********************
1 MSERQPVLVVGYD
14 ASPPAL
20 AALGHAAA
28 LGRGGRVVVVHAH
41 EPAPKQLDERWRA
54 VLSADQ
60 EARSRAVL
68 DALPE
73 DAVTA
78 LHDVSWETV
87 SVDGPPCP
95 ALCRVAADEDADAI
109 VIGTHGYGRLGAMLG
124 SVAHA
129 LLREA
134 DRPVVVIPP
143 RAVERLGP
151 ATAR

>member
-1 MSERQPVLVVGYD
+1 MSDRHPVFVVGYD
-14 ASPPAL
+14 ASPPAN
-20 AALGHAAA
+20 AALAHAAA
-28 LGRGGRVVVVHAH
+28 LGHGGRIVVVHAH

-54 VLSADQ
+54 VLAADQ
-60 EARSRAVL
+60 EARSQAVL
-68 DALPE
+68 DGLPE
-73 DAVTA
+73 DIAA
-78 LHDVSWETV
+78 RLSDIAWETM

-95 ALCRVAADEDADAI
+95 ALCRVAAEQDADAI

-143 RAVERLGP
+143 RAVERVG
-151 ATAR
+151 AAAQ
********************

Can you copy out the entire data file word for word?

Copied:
1 MSERQPVLVVGYD
14 ASPPAL
20 AALGHAAA
28 LGRGGRVVVVHAH
41 EPAPKQLDERWRA
54 VLSADQ
60 EARSRAVL
68 DALPE
73 DAVTA
78 LHDVSWETV
87 SVDGPPCP
95 ALCRVAADEDADAI
109 VIGTHGYGRLGAMLG
124 SVAHA
129 LLREA
134 DRPVVVIPP
143 RAVERLGP
151 ATAR

>member
-1 MSERQPVLVVGYD
+1 MSDRHPVFVVGYD
-14 ASPPAL
+14 ASPPAN
-20 AALGHAAA
+20 AALAHAAA
-28 LGRGGRVVVVHAH
+28 LGHGGRIVVVHAH

-54 VLSADQ
+54 VLAADQ
-60 EARSRAVL
+60 EARSQAVL
-68 DALPE
+68 DGLPE
-73 DAVTA
+73 DIAA
-78 LHDVSWETV
+78 RLSDIAWETM

-95 ALCRVAADEDADAI
+95 ALCRVAAEQDADAI

-143 RAVERLGP
+143 RAVERVG
-151 ATAR
+151 AAAQ